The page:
Are you looking to quit smoking? That’s great news! Giving up smoking is an extremely tough decision to make (and keep), but one that has incomparable health benefits for the short and long term.
There are many ways you can quit smoking that range anywhere from quitting cold turkey, weaning yourself via nicotine patches and gum, to medications prescribed from your family provider. One speculated way of quitting that has gained popularity over the past few years is the use of electronic cigarettes or “e-cigs”. I would like to clear some misconceptions about the use of these products and hopefully provide good information that helps consumers make educated and accurate decisions about their quitting tools.
What are e-cigs?
E-cigs are battery operated, hand held devices that vaporize nicotine and other chemicals for inhalation. They were first introduced into the U.S. market in 2006 and have been gaining acceptance over the past few years. When exhaled, the vapor looks similar to smoke and has gained the nickname of “vaping”.
What is the controversy behind e-cigs?
You may have heard the many arguments behind whether e-cigs can truly help people quit smoking, or whether that is simply a marketing ploy. The producers of e-cigs and those that provide accessories to the product hold fast to the claims that they are “healthier” than traditional cigarettes because “[they] deliver nicotine without the thousands of known and unknown toxicants in tobacco smoke” (Cahn & Siegel, para. 3, 2011). However, a 2014 study revealed higher voltage e-cigs have higher levels of formaldehyde and other toxic carcinogens (American Lung Association (ALA), 2015).
E-cigs are currently not regulated by the Food and Drug Administration (FDA), which means it is unknown how much nicotine or other harmful chemicals are being ingested during use (FDA, 2014). This means e-cig vapor contents can vary across manufacturers, who are not required to disclose what exactly is in the vapor being sold. These chemicals are the same as those found in traditional cigarettes and have been known to be the cause of cancer related to tobacco smoking.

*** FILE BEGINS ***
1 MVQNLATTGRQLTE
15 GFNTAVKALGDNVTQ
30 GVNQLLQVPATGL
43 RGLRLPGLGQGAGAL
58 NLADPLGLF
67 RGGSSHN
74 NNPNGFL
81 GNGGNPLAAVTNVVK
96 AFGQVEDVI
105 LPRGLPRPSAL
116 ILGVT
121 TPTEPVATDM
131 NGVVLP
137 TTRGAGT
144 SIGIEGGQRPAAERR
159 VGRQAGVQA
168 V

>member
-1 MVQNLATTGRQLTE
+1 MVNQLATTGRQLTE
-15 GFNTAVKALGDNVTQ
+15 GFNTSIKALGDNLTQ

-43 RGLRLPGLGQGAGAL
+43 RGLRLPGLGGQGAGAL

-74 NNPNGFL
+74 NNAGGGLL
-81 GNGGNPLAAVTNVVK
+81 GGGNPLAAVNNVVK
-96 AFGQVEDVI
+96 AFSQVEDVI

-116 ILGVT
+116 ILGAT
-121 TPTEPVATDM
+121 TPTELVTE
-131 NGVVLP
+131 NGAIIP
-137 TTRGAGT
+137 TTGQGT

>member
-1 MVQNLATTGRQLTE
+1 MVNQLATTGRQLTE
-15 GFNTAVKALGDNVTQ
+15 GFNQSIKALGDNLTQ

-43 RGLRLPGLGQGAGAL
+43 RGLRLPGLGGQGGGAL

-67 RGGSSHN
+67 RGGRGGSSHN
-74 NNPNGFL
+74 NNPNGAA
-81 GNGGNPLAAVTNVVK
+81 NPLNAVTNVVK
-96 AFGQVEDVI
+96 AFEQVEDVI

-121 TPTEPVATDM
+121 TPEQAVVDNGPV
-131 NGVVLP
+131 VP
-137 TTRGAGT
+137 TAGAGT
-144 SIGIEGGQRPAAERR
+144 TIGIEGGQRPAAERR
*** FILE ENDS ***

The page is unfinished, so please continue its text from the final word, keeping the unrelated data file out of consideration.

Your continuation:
What are my other options then?
Thankfully, there are many other FDA regulated and medically approved options available for smoking cessation. First, talk with your family provider about your intentions. They will be able to discuss with you various alternatives that range from over the counter tools to prescribed medications. Smokefree.gov is an excellent website full of information from reputable sources that includes tips on how to adjust to life without smoking and how to manage withdrawal symptoms.
Meredith Long is a Board Certified Family Medicine Nurse Practitioner at Cedar Park Pediatric & Family Medicine. She is currently accepting new patients.
Cahn, Z. & Siegel, M. (2011). Electronic cigarettes as a harm reduction strategy for tobacco control: a step forward or a repeat of past mistakes? Journal of Public Health Policy, 32, 16-31. doi: 10.1057/jphp.2010.41.Food and Drug Administration. (2014). Electronic cigarettes. Retrieved from http://www.fda.gov/newsevents/publichealthfocus/ucm172906.htm .
Food and Drug Administration. (n.d.) Ecigarettes. Retrieved from http://smokefree.gov/e-cigarettes
American Lung Association. (2015). American Lung Association Statement on E-Cigarettes. Retrieved from http://www.lung.org/stop-smoking/tobacco-control-advocacy/federal/e-cigarettes.html.